In reality, shoppers balked at the collection of personal data. And the delays that occurred when transmitting data between the sales and inventory systems and the wireless network frustrated associates to the point of abandonment. Truth be told, Prada has such limited inventory in-store that deploying RFID for inventory management seemed ill-fated from the start.

Another blunder was overestimating customers and associates acceptance of technology. The key to introducing high-tech innovations in the store, say experts, is to be sure the technology is appropriate, that consumers view it as adding value to their experience and that associates feel comfortable engaging the technology as a tool to sell.

Store personnel were unhappy with having to use the technology, in part because it changed their work habits, explains Abell. People are uncomfortable with change, and RFID requires cultural, organizational and behavioral change. There was no true ramp up to this, it was just supposed to happen.

As a result, when the staff devices didnt perform quickly enough, associates shelved them and reverted to more mainstream methods of delivering service.

Technology installed in the fitting rooms further contributed to Pradas undressing.

The notion of using technology in the dressing rooms drew its share of kudos during the opening months. RFID equipped closets were built in the rooms and when a shopper hung a garment in the closet, the reader read the tag, engaging a video touch-screen. From that screen, shoppers were supposed to be able to access product specifications and alternate or complementary items. It was even going to be possible to store the items in a personal web account.

Unfortunately, the technology has some kinks, the biggest being that the readers no longer read the tags. On a recent visit to the Epicenter store, an associate claimed the problems were with the spring collection. In an attempt to demonstrate the trs chic technology, he grabbed a handbag from the winter collection and placed it in the accessories closet. Nothing magical happened - no video screen sprang to life, no images of the handbag on the runway, no response.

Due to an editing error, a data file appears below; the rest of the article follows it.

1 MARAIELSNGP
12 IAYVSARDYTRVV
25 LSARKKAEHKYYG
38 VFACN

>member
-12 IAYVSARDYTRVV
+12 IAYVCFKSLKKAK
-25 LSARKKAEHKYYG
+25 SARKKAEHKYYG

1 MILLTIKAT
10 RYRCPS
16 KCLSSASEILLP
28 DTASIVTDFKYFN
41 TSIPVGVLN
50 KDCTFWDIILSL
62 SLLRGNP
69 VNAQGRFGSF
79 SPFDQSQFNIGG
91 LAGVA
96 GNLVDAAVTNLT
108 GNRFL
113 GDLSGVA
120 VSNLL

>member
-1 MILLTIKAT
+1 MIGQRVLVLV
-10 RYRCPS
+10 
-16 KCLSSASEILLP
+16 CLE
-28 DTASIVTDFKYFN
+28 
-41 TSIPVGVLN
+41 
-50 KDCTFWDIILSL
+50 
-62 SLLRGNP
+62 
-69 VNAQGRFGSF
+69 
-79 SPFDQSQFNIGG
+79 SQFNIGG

Transforming the dressing room doors from transparent to opaque with a tap of the foot appears to also have been scratched. After numerous unsuspecting shoppers mistakenly undressed without hitting the switch, a decision was made to leave the glass opaque and avoid the blood curdling screams that alternately emanated throughout the stores lower level.

Of the myriad dressing room technologies, the one that does work is the Magic Mirror, a video-based application that not only reveals the customers back, but displays a delayed playback when the shopper turns.

Bruce Eckfeldt, co-founder and technology architect at Cyrus Innovation, was among the cadre of professionals who worked on the Prada store. At the time, he was the engagement manager for Icon Medialab, the Swedish company responsible for integrating much of the stores technology.

Although Eckfeldt declined to comment about what went wrong at Prada, he speaks highly of many of its accomplishments. The mission statement for Cyrus Innovation suggests he learned some lessons along the way.

The New York-based company helps retailers and their technology partners manage what he calls evolutionary development. Too often technology is deployed without a clear understanding of the business impact or how long it will take to evaluate its effectiveness, explains Eckfeldt. We help clients to evaluate the users of the technology and their needs in the development process.

Whats unique about the way we approach projects is that we emphasize the need to think, implement and deploy technology incrementally, he says. We design new functionality and deploy new working code every two weeks to gradually improve and learn; and every two weeks we evaluate the benefit of additional development. This way we can really control the investment and monitor the ROI.

Kate Delhagen, vice president of Forrester Research in Cambridge, Mass., stresses that Pradas Epicenter is an experiment. There are lessons to be learned from what went wrong, but you have to give them credit for pushing the envelope. Before Prada, you could count on one hand the number of retailers who knew what RFID was. They raised awareness and attention and started people thinking about its potential.

Delhagen surmises that the retailers executives didnt anticipate how difficult it would be to get the technology working and keep it running. Theres a fair amount of ongoing maintenance and technology evolution that needs to take place, and from what I can see, thats not happening, she says. Technology decisions cant be made in isolation. If they are, theyre doomed to fail.

The question that remains unanswered is whether the technology is just sitting there with the lights out or whether its merely waiting for an overhaul. In July, Prada will open a second Epicenter in Beverly Hills. When the SoHo store opened, the retailer planned to build three U.S. Epicenter stores, but the blueprint for a San Francisco flagship has been shelved, largely due to Pradas financial challenges.

Theres no word on which technologies deployed in SoHo will reprise their role on the West Coast, if any. But you can bet a lot of people will be watching.

STORES - May: Prada’s Pratfall

Posted by Craig at May 4, 2004 08:57 PM